A skimming station on the corner of Roberts’s Line and the Bunnythorpe-Kairanga Road, Manawatu. This photograph shows the long line of carts which was a typical sight at a skimming station in the early years of that century. Source: Palmerston North City Library.

Reading a 1977 paper reviewing farming in the Manawatu, by soil scientist J. Cowie and farming advisor W. Osborn, I was interested to read the following passage:

Dairy farming no longer predominates [in the Manawatu] as it has lost a great number of units in recent years. Twenty-six small dairy companies existed in the billycan and horse and cart days. (more…)

I have been reading Kenneth B. Cumberland’s “Landmarks” (1981), a story of the human transformation of New Zealand. One of the many characters who makes his appearance in this story is Chew Chong, a pigtailed pedlar who had come to Otago, New Zealand in 1867, during the gold boom. He eventually made his way up to Taranaki, where a fledgling dairy industry was becoming established. (more…)

Nowhere tells more starkly of the duality in our relationship towards the natural environment than Taranaki: the dichotomy of the “productive” and “scenic” landscape.

Taranaki is known throughout the world for the almost perfectly conical mountain which rises up through what are otherwise the flattest of plains. This mountain and the region was made famous by its being used as the backdrop for the film, “The Last Samurai”. Indeed, New Zealand was chosen to shoot the movie due to the mountain’s remarkable resemblance to Japan’s Mount Fuji – also a perfectly conical mountain that stands alone on the plains of central Japan. (more…)

Having recently read Beyond the Scene: landscape and identity in Aotearoa New Zealand one particular anecdote stood out for me (see also: Landscape and identity in NZ). This anecdote is important for two reasons: one, it provides a salutary reminder that destruction of our indigenous forest cannot simply be relegated to a long-passed and unenlightened chapter of our history – in fact, it has continued into recent decades. But the anecdote also has a more uplifting lesson, reminding us of the old adage that out of adversity arises opportunity: that the most devastating circumstances, can, with the right mix of leadership, commitment and persistence, give rise to an outcome that brings benefits that in time outweigh the initial loss. (more…)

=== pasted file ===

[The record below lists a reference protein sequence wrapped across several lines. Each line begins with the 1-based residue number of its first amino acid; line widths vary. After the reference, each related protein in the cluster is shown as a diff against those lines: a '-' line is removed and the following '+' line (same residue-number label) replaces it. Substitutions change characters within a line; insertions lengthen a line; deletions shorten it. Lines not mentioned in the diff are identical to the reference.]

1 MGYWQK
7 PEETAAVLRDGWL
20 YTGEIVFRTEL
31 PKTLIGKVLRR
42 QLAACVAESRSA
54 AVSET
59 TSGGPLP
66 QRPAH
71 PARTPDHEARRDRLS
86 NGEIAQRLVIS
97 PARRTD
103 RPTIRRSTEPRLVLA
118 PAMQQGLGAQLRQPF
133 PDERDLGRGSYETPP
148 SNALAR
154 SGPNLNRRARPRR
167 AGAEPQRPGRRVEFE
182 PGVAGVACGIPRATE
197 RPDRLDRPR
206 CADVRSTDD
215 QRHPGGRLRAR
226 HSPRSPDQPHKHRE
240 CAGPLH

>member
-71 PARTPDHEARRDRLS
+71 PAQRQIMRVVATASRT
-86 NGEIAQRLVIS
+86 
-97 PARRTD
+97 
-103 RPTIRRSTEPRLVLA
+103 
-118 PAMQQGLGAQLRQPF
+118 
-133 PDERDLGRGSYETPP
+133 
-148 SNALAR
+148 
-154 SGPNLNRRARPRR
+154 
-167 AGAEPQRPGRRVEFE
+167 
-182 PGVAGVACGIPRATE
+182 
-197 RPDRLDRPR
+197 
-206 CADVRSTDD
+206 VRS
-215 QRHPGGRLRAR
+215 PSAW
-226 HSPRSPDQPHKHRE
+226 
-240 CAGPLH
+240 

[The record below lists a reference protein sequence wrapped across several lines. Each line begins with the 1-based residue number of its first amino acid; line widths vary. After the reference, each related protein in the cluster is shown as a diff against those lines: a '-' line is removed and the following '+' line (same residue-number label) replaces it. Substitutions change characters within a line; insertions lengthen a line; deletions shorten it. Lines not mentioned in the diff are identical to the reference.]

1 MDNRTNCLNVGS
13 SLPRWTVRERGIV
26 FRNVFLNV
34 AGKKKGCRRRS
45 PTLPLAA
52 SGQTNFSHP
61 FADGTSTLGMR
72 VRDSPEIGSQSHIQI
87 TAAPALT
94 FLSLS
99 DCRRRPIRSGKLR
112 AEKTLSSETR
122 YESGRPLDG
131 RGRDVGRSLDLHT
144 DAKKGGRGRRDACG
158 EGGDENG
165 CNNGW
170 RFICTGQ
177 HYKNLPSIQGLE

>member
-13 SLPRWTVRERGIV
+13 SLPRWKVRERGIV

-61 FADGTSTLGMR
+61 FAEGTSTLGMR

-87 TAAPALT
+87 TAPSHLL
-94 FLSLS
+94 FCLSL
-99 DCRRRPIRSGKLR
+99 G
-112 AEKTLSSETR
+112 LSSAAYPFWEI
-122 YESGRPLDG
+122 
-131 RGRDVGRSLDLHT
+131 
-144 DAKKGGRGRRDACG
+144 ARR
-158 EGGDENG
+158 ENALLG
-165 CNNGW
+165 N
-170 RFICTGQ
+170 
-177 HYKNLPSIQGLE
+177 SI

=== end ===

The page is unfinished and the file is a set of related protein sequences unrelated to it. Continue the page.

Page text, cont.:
I have just finished reading The Water Thieves by Sam Mahon. Sam Mahon is an artist who lives in renovated flour mill in Waikari, North Canterbury. He was recently in the news for his bust of Environment Minister Nick Smith, made entirely of cow dung. The bust was created as part of a campaign to stop the Hurunui River from being dammed for irrigation. (more…)

The earlier article A short history of regional government in NZ contained musings about whether there might be clues in the history of regional government in New Zealand that help explain the predicament that Environment Canterbury (ECan) now finds itself in. The article failed to answer this question, but promised a future article to explore this question further. An examination of our more recent history reveals that this – at least in part, may be a product of an increasingly challenging environmental landscape outgrowing the RMA model of regional council focused on end-of-pipe, point-source pollution. (more…)

Follow

Get every new post delivered to your Inbox.

Join 380 other followers